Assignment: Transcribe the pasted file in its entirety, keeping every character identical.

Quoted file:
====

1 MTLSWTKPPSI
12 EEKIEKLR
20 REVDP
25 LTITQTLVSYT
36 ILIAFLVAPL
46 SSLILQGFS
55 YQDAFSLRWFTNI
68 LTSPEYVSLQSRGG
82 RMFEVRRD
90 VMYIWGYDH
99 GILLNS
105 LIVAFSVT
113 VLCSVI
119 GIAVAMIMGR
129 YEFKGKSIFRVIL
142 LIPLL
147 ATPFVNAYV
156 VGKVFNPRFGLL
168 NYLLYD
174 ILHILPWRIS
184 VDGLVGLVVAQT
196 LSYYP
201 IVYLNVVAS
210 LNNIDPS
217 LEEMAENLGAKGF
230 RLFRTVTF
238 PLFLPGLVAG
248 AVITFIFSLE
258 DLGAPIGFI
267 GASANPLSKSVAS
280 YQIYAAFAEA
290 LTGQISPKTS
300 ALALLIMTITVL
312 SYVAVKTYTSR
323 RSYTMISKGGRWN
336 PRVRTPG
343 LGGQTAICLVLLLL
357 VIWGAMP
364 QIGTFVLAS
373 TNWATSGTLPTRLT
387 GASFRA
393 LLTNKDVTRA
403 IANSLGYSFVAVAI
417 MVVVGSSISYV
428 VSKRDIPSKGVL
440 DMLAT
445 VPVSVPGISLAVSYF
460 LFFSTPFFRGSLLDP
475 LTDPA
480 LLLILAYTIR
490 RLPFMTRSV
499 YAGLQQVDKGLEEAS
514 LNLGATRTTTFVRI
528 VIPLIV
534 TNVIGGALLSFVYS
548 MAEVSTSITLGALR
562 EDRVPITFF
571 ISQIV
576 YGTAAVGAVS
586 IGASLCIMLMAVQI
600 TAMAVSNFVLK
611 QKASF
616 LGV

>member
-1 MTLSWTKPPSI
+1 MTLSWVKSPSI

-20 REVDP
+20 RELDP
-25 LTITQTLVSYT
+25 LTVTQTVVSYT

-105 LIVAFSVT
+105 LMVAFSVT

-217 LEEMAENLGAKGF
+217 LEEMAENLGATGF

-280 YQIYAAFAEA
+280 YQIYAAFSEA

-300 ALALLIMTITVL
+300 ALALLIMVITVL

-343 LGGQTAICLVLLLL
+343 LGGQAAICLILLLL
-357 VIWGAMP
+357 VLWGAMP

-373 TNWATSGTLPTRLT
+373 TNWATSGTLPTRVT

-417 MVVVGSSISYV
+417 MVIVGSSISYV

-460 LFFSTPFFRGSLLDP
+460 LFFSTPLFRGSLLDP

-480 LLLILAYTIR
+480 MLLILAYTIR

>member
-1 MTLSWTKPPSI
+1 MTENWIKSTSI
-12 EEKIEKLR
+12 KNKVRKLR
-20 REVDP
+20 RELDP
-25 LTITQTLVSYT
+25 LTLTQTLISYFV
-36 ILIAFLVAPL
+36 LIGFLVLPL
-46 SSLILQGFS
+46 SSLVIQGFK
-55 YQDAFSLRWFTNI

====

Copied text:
1 MTLSWTKPPSI
12 EEKIEKLR
20 REVDP
25 LTITQTLVSYT
36 ILIAFLVAPL
46 SSLILQGFS
55 YQDAFSLRWFTNI
68 LTSPEYVSLQSRGG
82 RMFEVRRD
90 VMYIWGYDH
99 GILLNS
105 LIVAFSVT
113 VLCSVI
119 GIAVAMIMGR
129 YEFKGKSIFRVIL
142 LIPLL
147 ATPFVNAYV
156 VGKVFNPRFGLL
168 NYLLYD
174 ILHILPWRIS
184 VDGLVGLVVAQT
196 LSYYP
201 IVYLNVVAS
210 LNNIDPS
217 LEEMAENLGAKGF
230 RLFRTVTF
238 PLFLPGLVAG
248 AVITFIFSLE
258 DLGAPIGFI
267 GASANPLSKSVAS
280 YQIYAAFAEA
290 LTGQISPKTS
300 ALALLIMTITVL
312 SYVAVKTYTSR
323 RSYTMISKGGRWN
336 PRVRTPG
343 LGGQTAICLVLLLL
357 VIWGAMP
364 QIGTFVLAS
373 TNWATSGTLPTRLT
387 GASFRA
393 LLTNKDVTRA
403 IANSLGYSFVAVAI
417 MVVVGSSISYV
428 VSKRDIPSKGVL
440 DMLAT
445 VPVSVPGISLAVSYF
460 LFFSTPFFRGSLLDP
475 LTDPA
480 LLLILAYTIR
490 RLPFMTRSV
499 YAGLQQVDKGLEEAS
514 LNLGATRTTTFVRI
528 VIPLIV
534 TNVIGGALLSFVYS
548 MAEVSTSITLGALR
562 EDRVPITFF
571 ISQIV
576 YGTAAVGAVS
586 IGASLCIMLMAVQI
600 TAMAVSNFVLK
611 QKASF
616 LGV

>member
-1 MTLSWTKPPSI
+1 MTLSWVKSPSI

-20 REVDP
+20 RELDP
-25 LTITQTLVSYT
+25 LTVTQTVVSYT

-105 LIVAFSVT
+105 LMVAFSVT

-217 LEEMAENLGAKGF
+217 LEEMAENLGATGF

-280 YQIYAAFAEA
+280 YQIYAAFSEA

-300 ALALLIMTITVL
+300 ALALLIMVITVL

-343 LGGQTAICLVLLLL
+343 LGGQAAICLILLLL
-357 VIWGAMP
+357 VLWGAMP

-373 TNWATSGTLPTRLT
+373 TNWATSGTLPTRVT

-417 MVVVGSSISYV
+417 MVIVGSSISYV

-460 LFFSTPFFRGSLLDP
+460 LFFSTPLFRGSLLDP

-480 LLLILAYTIR
+480 MLLILAYTIR

>member
-1 MTLSWTKPPSI
+1 MTENWIKSTSI
-12 EEKIEKLR
+12 KNKVRKLR
-20 REVDP
+20 RELDP
-25 LTITQTLVSYT
+25 LTLTQTLISYFV
-36 ILIAFLVAPL
+36 LIGFLVLPL
-46 SSLILQGFS
+46 SSLVIQGFK
-55 YQDAFSLRWFTNI